In Champagnie v. W.E. O'Neil Construction Co. (1979), 77 Ill. App.3d 136, 395 N.E.2d 990, this district applied the most-significant-contacts test in deciding that Illinois law was applicable in an action challenging the validity of an indemnity contract. Under the traditional test, Wisconsin law would have governed because performance was to take place there. In holding that the most significant contacts test was appropriate, the court reasoned that since Ingersoll v. Klein (1970), 46 Ill.2d 42, 262 N.E.2d 593, wherein the court adopted the significant-contacts test in multistate tort actions, the application of the test had not been restricted to tort cases. Champagnie v. W.E. O'Neil Construction Co. (1979), 77 Ill. App.3d 136, 144, 395 N.E.2d 996.

In the case at bar, either of the aforementioned analyses would lead to the same result. Under the traditional test still employed by the Federal courts, the significant-contacts test would be applicable because performance was to take place in both Indiana and Illinois, and the record does not contain conclusive evidence of the place of execution. Champagnie clearly requires analysis under the significant-contacts test. We further note that had the facts of this case been different, we would have followed Champagnie, and we believe that the most-significant-contacts test should be followed in conflict of laws cases involving contracts.

• 8 The factors to be considered in determining the State which has the most significant relationship are the place of contracting, negotiating and performance, the location of the subject matter of the contract, and the domicile, residence, place of incorporation and business of the parties. (Champagnie v. W.E. O'Neil Construction Co. (1979), 77 Ill. App.3d 136, 145, 395 N.E.2d 990, 996; McIntosh v. Magna Systems, Inc. (N.D. Ill. 1982), 539 F. Supp. 1185, 1188.) These factors are to be evaluated in light of the relevant policies of the forum and other interested States and those States' interest in the issue. Champagnie v. W.E. O'Neil Construction Co. (1979), 77 Ill. App.3d 136, 145, 395 N.E.2d 996.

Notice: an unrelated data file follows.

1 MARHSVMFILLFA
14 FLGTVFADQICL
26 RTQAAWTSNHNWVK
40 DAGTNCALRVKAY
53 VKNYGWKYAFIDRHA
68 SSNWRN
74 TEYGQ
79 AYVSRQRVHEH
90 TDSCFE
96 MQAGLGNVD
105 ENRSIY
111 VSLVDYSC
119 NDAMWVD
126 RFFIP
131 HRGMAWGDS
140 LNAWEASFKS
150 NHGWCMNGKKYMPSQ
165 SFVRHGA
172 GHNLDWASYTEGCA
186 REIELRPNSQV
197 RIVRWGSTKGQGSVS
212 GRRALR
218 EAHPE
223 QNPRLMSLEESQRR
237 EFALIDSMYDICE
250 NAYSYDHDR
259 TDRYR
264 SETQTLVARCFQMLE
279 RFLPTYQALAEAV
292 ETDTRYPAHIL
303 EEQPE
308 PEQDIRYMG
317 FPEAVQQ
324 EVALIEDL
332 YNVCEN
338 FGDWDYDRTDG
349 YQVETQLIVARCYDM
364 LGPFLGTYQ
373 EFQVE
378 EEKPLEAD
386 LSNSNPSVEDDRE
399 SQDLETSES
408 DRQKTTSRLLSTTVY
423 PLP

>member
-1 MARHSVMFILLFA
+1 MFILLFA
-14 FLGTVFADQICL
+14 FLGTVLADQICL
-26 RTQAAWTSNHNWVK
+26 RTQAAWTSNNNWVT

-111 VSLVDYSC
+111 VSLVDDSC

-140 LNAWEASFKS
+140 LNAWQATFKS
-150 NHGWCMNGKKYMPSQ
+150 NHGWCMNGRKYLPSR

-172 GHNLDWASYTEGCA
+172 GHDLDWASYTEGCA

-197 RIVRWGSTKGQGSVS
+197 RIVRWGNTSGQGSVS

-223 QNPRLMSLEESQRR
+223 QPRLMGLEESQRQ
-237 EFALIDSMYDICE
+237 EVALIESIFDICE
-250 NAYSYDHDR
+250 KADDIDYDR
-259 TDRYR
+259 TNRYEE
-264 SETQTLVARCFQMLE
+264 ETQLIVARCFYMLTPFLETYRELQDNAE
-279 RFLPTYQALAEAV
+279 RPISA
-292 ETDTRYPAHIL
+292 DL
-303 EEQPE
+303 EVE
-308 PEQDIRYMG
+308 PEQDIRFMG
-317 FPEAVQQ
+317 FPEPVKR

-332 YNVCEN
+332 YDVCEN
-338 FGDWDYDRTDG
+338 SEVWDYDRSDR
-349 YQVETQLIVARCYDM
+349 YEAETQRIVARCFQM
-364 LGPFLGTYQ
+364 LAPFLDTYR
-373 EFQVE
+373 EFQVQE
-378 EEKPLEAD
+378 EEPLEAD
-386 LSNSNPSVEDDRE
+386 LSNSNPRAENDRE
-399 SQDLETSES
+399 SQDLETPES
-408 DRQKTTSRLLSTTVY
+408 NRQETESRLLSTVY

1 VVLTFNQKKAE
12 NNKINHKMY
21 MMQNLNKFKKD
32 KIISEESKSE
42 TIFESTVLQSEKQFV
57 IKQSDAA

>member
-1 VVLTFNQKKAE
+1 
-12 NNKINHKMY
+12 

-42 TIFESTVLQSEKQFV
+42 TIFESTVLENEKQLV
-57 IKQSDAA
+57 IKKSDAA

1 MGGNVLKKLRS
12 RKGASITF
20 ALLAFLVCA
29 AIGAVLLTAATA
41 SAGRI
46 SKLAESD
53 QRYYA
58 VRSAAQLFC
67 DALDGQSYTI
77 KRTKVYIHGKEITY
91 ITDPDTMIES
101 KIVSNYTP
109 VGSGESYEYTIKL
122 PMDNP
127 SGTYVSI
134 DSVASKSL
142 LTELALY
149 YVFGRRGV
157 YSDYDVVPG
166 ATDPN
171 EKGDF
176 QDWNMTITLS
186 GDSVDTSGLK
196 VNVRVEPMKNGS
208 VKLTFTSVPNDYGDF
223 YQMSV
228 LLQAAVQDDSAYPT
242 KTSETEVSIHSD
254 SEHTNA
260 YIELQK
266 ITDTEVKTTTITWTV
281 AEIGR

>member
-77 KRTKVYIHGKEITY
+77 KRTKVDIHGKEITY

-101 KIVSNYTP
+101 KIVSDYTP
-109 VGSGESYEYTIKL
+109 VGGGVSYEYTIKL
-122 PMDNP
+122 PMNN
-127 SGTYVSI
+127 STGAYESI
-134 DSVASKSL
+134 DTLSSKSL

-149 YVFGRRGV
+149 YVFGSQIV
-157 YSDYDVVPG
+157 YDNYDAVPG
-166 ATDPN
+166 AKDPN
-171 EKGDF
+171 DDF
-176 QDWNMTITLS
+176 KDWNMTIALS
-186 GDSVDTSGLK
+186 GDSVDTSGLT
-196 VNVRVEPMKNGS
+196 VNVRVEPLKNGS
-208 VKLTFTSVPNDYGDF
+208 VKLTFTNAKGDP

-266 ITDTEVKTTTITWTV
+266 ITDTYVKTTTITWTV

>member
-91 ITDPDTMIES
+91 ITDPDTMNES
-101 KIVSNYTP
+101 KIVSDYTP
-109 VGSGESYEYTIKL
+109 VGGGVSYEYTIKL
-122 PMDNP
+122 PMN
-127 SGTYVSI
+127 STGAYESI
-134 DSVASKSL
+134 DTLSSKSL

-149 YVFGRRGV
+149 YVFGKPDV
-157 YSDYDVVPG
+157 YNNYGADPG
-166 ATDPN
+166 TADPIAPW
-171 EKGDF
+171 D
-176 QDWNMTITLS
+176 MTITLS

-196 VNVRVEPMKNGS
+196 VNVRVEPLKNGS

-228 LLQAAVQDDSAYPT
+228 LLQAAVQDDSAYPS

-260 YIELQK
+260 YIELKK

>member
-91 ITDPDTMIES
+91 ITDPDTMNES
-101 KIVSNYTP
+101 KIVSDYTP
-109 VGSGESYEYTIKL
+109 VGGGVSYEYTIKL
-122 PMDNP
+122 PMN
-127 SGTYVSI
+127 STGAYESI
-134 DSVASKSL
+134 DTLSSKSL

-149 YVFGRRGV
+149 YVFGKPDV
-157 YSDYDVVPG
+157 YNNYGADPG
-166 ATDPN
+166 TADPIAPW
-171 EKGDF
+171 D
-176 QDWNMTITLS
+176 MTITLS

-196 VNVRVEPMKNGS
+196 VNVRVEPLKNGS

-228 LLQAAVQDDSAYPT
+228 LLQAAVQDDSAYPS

• 9 As noted above, the contract was to be performed in Illinois and Indiana. Negotiation appears to have occurred in both States, and the place of execution is uncertain. Boise and Utilities are Delaware corporations with principal places of business in Palo Alto, California, and Northbrook, Illinois, respectively. The subject matter of the contract is located in Indiana. The foregoing reveals that both Illinois and Indiana have contacts to the litigation. However, the Illinois interest is greater than that of Indiana because enforcement of the contract was sought in Illinois and the interest was awarded on a judgment for damages rendered under Illinois law. We therefore find that prejudgment interest should have been assessed at the Illinois statutory rate.

For the foregoing reasons, we affirm the judgments entered in favor of Boise on Boise's action for connection fees and on Utilities' counterclaim. We reverse that part of the judgment awarding prejudgment interest and remand for computation of prejudgment interest at the Illinois statutory rate.

Judgments affirmed in part, reversed in part; cause remanded.

BUCKLEY, P.J., and GOLDBERG, J., concur.